I was raised by leftist labor organizers in Kentucky, Detroit, and Queens, and it's fair to say that the plight of the Big Boss Man was not a frequent topic of conversation around our breakfast table. I learned the importance of work and the compromised position of the worker, and I was taught to question at every level the judgment and the ethics of the person in charge. So, to that small subset of the American population that was raised in the inner-city by Marxists before going on to start small, diversified farms and employ several recent college graduates, I say, "Hey, I can relate." It's not easy to be a boss, especially when your workers are getting paid more than you are, the pigweed is as high as your navel, and the man at the farmers' market is smiling while he complains about the price of your dill.
And although some parts of Oona's and my situation are unusual, the basic equation is not: Small-scale farmers and their employees are earning nowhere near the money they should be making for the endless, all-encompassing, dangerous, exhausting work they're doing. Easy to say, but difficult to figure out what to do about it, whether you're the farmer or the customer.
A whole can of worms, these questions, and in the midst of all of it is my son, Silas. He is four this summer and recently he's made some startling revelations, namely that this is our farm, we own it, these are our vegetables and our workers, and momma and poppa are in charge. I'm pleased by his pride and sense of ownership in the farm, but I also want to laugh and say, "Yeah, we own these vegetables, but do you know what they're actually worth?"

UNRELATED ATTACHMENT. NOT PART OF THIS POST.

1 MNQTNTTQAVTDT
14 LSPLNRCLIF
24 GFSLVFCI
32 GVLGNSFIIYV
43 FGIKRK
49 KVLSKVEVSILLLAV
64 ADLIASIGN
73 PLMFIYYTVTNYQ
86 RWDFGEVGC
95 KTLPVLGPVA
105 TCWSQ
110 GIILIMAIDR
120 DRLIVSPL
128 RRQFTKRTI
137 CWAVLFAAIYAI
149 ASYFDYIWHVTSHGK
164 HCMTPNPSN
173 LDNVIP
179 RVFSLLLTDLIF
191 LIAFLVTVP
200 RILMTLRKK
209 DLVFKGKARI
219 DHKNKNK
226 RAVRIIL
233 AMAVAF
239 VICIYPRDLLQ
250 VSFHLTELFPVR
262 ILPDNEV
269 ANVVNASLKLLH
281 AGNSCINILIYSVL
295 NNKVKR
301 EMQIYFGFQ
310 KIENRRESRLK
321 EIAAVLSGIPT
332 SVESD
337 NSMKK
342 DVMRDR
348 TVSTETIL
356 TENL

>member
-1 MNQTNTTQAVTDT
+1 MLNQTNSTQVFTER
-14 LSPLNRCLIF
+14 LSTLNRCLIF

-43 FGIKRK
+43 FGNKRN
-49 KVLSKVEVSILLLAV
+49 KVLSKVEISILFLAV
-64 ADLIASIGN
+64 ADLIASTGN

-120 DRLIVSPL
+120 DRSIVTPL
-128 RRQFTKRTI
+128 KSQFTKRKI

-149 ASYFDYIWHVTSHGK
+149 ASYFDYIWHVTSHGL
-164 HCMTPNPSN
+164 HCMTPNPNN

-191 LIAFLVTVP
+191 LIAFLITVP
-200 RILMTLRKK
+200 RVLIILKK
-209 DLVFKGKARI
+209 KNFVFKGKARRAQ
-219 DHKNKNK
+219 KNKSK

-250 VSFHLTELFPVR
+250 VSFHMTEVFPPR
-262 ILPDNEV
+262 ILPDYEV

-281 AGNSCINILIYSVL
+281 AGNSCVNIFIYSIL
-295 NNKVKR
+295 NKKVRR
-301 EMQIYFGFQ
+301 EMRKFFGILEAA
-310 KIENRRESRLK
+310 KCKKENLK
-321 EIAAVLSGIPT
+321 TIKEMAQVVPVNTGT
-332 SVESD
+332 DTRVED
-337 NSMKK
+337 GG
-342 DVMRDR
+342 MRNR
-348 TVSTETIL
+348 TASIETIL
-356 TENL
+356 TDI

I also cringe a bit at the entitlement that comes with the package.
The few times I've seen Silas try to play boss to the crew, I've pulled him aside to say that when he learns how to do the jobs faster and better than all of the workers, he'll have earned the right to tell them what to do. (I don't say he'll also need to learn to see things from their point of view, but he will.)
Recently he and I walked across the road so he could meet the new lambs I'd put on pasture. Along the way we checked to see what crops were coming in. The first sugar snaps brought tremendous satisfaction. I'd known they were there, but for him it was like discovering a room you didn't know you had in your own house. His mouth was full of the juice and strings. We walked over a few beds and I pointed down a row.
"Go check out those," I said, and he stepped into the field.
"It's kale," he said.
"No, look closer."
He bent down and rubbed his palms across the curly greens.
"Look in the ground," I said.
"Hey! It's carrots!"
He'd been asking about them for weeks, and now we pulled a few, cleaned them off in the wet grass, and he ate his first one of the season. It was pale orange and slender, not even as fat as a Sharpie marker. It was gone before I could blink. And I say this with all sincerity: It was worth it.